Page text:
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PACs, Groups Spent $1.5M on Utah Senate Race

PACs, Groups Spent $1.5M on Utah Senate Race

By Associated Press - March 26, 2012


SALT LAKE CITY (AP) -- Political action committees and nonprofit groups spent more than $1.5 million on the U.S. Senate race in Utah in the weeks prior to neighborhood caucus meetings that were held earlier this month.

Five groups supporting Sen. Orrin Hatch, R-Utah, spent about $900,000 on ads supporting the incumbent senator and attacking his opponents, according to a story in The Salt Lake Tribune. More than $570,000 came from Freedom Path, which supported Hatch with television and radio ads.

Ads were also paid for by Freedom Path attacking the two strongest challengers to Hatch, former state Sen. Dan Liljenquist and state Rep. Chris Herrod. There are more than a dozen Republican candidates who filed for the seat.

Other outside groups supporting Hatch include the American Action Network, the National Rifle Association, the American College of Radiology Association and Strong Utah, a small super PAC run by a Salt Lake advertising agency.

The largest spending from any one group came from FreedomWorks, which is opposing Hatch. The group spent nearly $650,000 on mailers, advertising and delegate recruitment.

That money, however, may have hurt as much as helped efforts to deny Hatch a seventh term in the Senate. Some attendees at the March 15 caucus meetings were critical of the tea party-affiliated group, and the indications are that Hatch's supporters turned out in force.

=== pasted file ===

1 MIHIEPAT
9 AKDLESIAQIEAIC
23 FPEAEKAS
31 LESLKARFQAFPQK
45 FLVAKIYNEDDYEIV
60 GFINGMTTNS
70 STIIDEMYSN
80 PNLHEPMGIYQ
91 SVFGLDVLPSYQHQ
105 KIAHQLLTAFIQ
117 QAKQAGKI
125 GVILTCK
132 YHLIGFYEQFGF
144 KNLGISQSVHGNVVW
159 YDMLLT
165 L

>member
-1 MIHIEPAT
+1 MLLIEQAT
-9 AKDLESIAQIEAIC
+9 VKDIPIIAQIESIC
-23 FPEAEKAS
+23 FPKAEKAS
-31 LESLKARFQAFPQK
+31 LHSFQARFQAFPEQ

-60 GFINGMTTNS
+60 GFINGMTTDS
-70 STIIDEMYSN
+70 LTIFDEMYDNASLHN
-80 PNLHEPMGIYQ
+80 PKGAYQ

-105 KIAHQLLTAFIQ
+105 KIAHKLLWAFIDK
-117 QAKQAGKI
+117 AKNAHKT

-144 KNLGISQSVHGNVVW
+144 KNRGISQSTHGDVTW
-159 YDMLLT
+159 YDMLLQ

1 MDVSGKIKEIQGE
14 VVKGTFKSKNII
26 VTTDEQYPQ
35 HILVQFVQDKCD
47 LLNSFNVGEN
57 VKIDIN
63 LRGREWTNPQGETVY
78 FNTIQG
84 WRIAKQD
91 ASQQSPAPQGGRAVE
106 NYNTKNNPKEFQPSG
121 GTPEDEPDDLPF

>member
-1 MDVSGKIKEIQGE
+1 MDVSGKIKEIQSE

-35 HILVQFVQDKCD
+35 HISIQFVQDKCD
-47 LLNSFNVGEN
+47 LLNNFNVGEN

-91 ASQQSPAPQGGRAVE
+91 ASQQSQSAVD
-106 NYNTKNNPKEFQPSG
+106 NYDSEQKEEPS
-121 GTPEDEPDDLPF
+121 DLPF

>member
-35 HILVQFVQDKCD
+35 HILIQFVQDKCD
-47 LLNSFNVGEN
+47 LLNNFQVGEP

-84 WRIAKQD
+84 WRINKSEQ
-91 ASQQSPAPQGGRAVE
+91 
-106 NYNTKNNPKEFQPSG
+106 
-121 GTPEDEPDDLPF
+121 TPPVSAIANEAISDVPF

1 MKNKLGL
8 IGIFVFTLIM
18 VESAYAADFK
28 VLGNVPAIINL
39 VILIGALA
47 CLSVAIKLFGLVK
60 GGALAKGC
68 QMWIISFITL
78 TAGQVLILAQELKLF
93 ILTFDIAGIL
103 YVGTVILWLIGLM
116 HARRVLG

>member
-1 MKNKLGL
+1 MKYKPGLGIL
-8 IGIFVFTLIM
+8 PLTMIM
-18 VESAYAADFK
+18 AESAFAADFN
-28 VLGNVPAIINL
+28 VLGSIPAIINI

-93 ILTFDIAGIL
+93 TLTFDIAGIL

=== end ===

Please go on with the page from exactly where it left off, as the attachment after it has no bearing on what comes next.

"I think FreedomWorks' effort out here failed miserably," said Hatch's campaign manager Dave Hansen. "And I think they basically offended a lot of people."

Still, Russ Walker, the executive director of the Washington, D.C.-based FreedomWorks, said they will continue to criticize Hatch's voting record and urge the 4,000 state delegates to vote against the senator at the April 21 convention. Despite the reportedly strong turnout, Walker is convinced many delegates are not firmly committed to any candidate.

"They voted what they knew, which was Orrin Hatch," Walker said. "These delegates are soft, influenceable and they want to learn. We will be educating them."

Attendance at the caucuses was record-setting, at least in part because of the spending on the race — the Hatch campaign alone has spent more than $3 million — but also because of a significant push from Republican Party officials and urging from The Church of Jesus Christ of Latter-day Saints.

Liljenquist said the amount of money spent on the campaign so far is surprising. While he "appreciates the intentions" of FreedomWorks, he said he would rather see all of the groups get out of the race.

"My preference is that both FreedomWorks and Freedom Path get out of the way," Liljenquist said. "This is a stage where we can make the case to 4,000 people directly and we think it should be a positive case."

The race could be decided at the state convention, where a candidate will become the party nominee by winning 60 percent of the vote or more. Otherwise, the top two finishers in delegate voting will go to a June primary.

Copyright 2012 The Associated Press. All rights reserved.

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